There is only one virus dominating the news this year, rightly so as it devastates the world.
However there are multiple other viruses that we do have the means to take control of. The group of viruses that cause liver inflammation (hepatitis) are particularly harmful.
Last week the World Health Organisation (WHO) marked World Hepatitis Day on the 28th July.
The WHO have less than ten days in the calendar they use for raising awareness so they consider Hepatitis an important global condition. This year’s theme is a “Hepatitis Free Future”. The WHO report that there are 290 million people living with viral hepatitis and don’t know it.
There is a dual approach to achieving the goal of elimination by 2030. Increasing immunisation rates will prevent people from ever getting infected and testing and treatment will reduce the number of infected individuals who can spread it to others.
There are five Hepatitis viruses named A, B, C, D and E. B and C are the most common and cause the most deaths. There are effective immunisations against Hepatitis B and in the last few years highly effective treatments for Hepatitis C have been developed. Both Hepatitis B and C can be transmitted via sexual partners and blood contaminated objects such as needles or razors. However Hepatitis B is more commonly transmitted from mother to baby which makes child immunisation an important method of prevention.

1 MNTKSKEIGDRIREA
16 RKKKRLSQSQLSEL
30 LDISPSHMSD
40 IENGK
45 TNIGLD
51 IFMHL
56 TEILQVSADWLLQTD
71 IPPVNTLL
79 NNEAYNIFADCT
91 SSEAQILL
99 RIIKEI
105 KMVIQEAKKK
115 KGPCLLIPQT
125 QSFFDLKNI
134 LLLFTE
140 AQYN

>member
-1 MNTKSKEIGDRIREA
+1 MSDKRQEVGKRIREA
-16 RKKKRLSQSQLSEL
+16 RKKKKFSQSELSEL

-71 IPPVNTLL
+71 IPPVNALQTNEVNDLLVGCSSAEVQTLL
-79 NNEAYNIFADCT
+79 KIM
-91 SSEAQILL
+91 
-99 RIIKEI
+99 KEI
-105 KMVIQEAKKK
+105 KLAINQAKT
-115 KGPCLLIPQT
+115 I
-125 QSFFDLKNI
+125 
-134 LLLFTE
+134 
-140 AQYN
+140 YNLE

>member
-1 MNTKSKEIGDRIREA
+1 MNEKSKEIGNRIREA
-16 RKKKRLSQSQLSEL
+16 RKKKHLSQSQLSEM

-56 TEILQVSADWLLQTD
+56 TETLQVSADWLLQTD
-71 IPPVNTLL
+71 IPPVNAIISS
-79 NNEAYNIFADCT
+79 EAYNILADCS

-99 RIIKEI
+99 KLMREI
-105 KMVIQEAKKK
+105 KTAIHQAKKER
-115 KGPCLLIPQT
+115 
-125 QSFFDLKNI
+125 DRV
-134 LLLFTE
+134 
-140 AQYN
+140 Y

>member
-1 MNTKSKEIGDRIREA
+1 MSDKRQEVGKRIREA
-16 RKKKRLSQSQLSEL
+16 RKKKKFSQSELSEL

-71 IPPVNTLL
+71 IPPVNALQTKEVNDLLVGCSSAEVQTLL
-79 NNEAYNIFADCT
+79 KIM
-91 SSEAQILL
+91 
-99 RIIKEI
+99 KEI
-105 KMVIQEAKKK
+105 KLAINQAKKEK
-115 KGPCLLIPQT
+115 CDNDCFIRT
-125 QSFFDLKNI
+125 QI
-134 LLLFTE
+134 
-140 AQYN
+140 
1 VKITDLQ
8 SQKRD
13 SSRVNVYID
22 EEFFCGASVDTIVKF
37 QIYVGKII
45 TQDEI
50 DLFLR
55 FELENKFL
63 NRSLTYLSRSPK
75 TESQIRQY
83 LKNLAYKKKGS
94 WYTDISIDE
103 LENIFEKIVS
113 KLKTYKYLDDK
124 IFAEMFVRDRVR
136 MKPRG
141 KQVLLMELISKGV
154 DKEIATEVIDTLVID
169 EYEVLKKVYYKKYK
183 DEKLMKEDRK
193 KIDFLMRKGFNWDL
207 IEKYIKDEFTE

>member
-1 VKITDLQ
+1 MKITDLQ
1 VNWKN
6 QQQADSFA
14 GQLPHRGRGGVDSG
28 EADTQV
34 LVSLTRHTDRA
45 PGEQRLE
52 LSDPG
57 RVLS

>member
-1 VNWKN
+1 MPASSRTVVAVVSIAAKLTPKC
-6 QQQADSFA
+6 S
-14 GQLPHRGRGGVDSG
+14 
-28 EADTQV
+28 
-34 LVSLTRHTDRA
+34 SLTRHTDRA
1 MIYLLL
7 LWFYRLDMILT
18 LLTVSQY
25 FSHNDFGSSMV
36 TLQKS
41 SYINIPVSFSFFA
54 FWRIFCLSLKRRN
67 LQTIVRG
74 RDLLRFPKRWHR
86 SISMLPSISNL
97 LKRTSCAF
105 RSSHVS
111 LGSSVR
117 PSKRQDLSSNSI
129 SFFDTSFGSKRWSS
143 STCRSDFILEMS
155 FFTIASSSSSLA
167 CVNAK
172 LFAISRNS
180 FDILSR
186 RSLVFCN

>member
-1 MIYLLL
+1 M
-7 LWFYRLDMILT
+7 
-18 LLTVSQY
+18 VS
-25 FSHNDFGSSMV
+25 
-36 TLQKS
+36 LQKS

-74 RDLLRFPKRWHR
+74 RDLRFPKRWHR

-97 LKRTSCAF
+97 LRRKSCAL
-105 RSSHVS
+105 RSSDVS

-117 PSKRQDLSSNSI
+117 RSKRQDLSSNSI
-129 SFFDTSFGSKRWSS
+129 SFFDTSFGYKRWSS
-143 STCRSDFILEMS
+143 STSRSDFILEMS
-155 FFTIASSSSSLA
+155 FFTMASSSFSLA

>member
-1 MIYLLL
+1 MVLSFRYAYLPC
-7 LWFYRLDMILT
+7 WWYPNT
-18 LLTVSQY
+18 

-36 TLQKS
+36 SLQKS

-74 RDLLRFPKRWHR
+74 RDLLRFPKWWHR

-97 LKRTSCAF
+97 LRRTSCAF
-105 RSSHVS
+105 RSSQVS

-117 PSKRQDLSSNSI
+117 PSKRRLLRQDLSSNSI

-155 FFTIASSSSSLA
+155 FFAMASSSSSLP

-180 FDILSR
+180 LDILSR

In Australia an immunisation for Hepatitis B is part of the childhood schedule and the first dose is given within 24 hours of birth (as recommended by WHO) to reduce the risk of mother to baby transmission. This is the case for many other countries as well but only 42% of children globally have access to a birth dose.
Putting into context how harmful Hepatitis B and C are they cause over a million deaths each year, while COVID-19 at the start of August 2020 was just under 700,000 deaths.
Next time you see your doctor ask whether you would benefit from Hepatitis tests and immunisations for yourself and your family.
Dr Amit Patel